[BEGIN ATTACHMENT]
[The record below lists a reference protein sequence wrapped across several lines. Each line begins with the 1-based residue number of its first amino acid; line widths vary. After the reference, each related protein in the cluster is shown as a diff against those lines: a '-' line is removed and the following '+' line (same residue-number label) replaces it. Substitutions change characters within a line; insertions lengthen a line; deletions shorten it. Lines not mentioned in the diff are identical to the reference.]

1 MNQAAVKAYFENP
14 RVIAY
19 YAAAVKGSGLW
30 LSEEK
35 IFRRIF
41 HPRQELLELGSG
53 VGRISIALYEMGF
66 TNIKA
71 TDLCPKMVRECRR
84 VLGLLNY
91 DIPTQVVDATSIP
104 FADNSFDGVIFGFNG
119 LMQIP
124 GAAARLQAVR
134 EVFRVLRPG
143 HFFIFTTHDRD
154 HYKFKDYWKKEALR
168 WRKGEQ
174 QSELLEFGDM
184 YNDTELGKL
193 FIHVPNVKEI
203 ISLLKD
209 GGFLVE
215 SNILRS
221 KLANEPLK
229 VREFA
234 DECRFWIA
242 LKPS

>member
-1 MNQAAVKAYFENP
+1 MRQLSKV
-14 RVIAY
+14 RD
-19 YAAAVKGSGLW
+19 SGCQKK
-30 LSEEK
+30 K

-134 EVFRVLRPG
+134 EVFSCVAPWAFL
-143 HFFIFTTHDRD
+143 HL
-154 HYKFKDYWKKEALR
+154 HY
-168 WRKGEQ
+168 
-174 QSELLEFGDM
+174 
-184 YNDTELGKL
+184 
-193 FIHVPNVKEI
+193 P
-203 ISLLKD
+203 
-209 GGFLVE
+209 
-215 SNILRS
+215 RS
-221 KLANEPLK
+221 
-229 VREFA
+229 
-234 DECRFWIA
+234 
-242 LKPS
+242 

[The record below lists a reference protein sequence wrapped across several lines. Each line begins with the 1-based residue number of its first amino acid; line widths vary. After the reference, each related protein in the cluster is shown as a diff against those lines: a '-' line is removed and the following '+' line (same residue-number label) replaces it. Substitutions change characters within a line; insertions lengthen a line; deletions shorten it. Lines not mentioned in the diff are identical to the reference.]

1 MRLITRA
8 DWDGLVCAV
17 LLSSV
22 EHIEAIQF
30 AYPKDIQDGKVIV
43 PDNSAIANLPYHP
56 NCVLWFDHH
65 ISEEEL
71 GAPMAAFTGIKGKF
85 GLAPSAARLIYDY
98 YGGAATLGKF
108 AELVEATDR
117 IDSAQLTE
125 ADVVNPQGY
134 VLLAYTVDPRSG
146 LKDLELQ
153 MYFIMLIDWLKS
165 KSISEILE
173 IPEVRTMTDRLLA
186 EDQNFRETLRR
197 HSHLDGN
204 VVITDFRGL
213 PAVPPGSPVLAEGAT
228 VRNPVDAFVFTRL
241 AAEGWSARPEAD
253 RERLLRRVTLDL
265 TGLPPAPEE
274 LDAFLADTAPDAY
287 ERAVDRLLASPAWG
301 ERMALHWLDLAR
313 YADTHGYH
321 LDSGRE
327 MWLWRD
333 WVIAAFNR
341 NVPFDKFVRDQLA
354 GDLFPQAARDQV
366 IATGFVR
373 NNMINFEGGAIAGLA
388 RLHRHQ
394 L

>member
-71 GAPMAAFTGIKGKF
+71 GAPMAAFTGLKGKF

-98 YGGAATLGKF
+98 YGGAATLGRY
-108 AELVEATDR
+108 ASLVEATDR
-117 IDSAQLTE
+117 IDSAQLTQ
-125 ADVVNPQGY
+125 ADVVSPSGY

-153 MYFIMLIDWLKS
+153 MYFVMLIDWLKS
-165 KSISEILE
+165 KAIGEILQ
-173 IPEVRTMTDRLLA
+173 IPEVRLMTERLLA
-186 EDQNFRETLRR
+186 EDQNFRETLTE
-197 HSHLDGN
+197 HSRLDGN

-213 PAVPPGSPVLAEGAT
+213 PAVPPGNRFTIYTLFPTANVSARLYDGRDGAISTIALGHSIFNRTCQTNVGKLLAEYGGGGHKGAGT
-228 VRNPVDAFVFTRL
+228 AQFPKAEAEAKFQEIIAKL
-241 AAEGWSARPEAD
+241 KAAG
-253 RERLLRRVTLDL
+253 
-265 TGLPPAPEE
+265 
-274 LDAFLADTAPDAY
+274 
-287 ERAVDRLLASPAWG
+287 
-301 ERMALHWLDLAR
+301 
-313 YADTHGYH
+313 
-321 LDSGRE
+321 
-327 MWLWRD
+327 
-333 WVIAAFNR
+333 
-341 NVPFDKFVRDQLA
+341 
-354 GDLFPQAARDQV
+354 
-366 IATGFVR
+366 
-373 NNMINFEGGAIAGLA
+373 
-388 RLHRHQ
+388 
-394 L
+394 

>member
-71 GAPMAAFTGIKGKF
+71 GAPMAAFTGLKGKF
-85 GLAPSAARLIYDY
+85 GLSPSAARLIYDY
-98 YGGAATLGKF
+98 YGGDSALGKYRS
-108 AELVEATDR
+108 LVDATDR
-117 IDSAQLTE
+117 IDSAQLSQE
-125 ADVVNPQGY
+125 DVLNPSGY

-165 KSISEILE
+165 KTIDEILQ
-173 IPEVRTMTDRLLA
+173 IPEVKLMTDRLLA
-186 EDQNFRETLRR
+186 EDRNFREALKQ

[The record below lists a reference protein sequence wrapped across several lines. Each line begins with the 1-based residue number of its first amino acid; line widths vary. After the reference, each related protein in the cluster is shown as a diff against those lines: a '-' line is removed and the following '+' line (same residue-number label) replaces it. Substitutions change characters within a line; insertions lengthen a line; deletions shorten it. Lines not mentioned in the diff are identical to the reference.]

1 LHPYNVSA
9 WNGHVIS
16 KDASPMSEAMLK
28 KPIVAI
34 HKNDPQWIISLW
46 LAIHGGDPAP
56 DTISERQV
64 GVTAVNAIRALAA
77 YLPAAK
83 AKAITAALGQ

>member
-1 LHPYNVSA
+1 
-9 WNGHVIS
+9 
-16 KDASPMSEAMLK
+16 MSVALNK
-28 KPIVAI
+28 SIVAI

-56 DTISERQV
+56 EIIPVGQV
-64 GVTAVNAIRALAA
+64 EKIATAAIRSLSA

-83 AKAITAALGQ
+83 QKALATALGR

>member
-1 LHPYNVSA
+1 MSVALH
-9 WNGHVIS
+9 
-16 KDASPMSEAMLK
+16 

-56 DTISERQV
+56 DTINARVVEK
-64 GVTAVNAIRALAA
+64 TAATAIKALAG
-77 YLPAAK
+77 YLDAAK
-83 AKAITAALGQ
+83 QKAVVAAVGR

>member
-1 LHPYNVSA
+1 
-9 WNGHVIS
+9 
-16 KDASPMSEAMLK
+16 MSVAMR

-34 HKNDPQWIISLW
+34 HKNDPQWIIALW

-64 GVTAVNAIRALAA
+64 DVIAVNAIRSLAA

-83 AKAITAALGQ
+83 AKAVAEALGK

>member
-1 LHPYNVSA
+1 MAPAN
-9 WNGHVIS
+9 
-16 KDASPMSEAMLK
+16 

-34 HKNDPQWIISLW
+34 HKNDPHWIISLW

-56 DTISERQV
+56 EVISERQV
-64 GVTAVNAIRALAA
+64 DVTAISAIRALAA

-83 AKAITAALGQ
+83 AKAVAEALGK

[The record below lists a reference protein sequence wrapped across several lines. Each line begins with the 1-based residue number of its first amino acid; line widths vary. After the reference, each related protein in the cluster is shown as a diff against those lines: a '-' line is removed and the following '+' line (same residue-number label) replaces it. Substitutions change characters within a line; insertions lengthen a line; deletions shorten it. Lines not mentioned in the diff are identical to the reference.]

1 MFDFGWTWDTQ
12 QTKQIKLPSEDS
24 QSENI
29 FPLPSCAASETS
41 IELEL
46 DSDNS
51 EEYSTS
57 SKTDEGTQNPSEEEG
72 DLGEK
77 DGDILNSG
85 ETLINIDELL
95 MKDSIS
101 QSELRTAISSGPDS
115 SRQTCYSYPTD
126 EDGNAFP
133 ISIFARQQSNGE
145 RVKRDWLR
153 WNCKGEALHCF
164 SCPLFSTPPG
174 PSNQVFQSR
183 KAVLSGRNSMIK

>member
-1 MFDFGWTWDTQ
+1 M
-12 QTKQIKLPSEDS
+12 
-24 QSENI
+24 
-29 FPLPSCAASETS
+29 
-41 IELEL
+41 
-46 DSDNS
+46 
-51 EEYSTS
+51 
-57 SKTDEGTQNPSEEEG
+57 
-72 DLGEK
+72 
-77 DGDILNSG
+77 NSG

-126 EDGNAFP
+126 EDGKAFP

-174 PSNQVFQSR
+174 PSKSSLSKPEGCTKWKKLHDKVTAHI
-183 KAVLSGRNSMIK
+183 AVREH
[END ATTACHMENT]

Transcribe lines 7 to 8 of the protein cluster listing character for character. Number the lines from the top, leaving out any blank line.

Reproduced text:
41 HPRQELLELGSG
53 VGRISIALYEMGF